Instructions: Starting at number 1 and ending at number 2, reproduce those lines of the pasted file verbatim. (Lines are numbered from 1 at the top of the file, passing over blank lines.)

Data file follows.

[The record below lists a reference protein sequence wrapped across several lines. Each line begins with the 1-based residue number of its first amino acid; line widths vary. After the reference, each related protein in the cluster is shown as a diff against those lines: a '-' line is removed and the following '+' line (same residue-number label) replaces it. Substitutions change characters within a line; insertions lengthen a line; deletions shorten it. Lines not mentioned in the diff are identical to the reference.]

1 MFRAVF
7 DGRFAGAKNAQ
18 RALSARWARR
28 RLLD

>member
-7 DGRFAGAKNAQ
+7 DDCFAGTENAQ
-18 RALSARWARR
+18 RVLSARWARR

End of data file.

[The record below lists a reference protein sequence wrapped across several lines. Each line begins with the 1-based residue number of its first amino acid; line widths vary. After the reference, each related protein in the cluster is shown as a diff against those lines: a '-' line is removed and the following '+' line (same residue-number label) replaces it. Substitutions change characters within a line; insertions lengthen a line; deletions shorten it. Lines not mentioned in the diff are identical to the reference.]

1 MFRAVF